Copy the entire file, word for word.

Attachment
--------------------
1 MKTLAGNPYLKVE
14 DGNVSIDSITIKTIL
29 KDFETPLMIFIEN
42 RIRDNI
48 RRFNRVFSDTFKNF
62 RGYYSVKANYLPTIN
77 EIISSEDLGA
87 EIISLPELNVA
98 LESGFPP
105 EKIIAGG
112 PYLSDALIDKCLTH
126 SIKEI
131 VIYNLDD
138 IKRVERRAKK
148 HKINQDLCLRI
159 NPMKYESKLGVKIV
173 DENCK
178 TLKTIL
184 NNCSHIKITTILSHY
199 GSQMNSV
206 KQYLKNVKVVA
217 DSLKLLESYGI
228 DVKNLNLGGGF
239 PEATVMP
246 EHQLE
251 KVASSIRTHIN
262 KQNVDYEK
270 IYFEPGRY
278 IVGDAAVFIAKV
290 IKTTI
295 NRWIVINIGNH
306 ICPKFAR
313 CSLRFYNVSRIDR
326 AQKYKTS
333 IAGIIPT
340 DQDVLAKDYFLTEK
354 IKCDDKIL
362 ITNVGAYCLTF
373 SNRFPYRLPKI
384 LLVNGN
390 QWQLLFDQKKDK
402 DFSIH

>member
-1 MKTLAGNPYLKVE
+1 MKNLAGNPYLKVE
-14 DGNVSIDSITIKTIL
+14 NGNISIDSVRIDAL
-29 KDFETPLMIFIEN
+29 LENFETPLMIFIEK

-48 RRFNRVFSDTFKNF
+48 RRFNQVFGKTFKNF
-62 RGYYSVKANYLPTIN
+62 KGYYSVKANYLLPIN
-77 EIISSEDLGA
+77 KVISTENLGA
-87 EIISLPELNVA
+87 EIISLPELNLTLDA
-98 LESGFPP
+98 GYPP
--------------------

1 MKTLAGNPYLKVE
14 DGNVSIDSITIKTIL
29 KDFETPLMIFIEN
42 RIRDNI
48 RRFNRVFSDTFKNF
62 RGYYSVKANYLPTIN
77 EIISSEDLGA
87 EIISLPELNVA
98 LESGFPP
105 EKIIAGG
112 PYLSDALIDKCLTH
126 SIKEI
131 VIYNLDD
138 IKRVERRAKK
148 HKINQDLCLRI
159 NPMKYESKLGVKIV
173 DENCK
178 TLKTIL
184 NNCSHIKITTILSHY
199 GSQMNSV
206 KQYLKNVKVVA
217 DSLKLLESYGI
228 DVKNLNLGGGF
239 PEATVMP
246 EHQLE
251 KVASSIRTHIN
262 KQNVDYEK
270 IYFEPGRY
278 IVGDAAVFIAKV
290 IKTTI
295 NRWIVINIGNH
306 ICPKFAR
313 CSLRFYNVSRIDR
326 AQKYKTS
333 IAGIIPT
340 DQDVLAKDYFLTEK
354 IKCDDKIL
362 ITNVGAYCLTF
373 SNRFPYRLPKI
384 LLVNGN
390 QWQLLFDQKKDK
402 DFSIH

>member
-1 MKTLAGNPYLKVE
+1 MKNLAGNPYLKVE
-14 DGNVSIDSITIKTIL
+14 NGNISIDSVRIDAL
-29 KDFETPLMIFIEN
+29 LENFETPLMIFIEK

-48 RRFNRVFSDTFKNF
+48 RRFNQVFGKTFKNF
-62 RGYYSVKANYLPTIN
+62 KGYYSVKANYLLPIN
-77 EIISSEDLGA
+77 KVISTENLGA
-87 EIISLPELNVA
+87 EIISLPELNLTLDA
-98 LESGFPP
+98 GYPP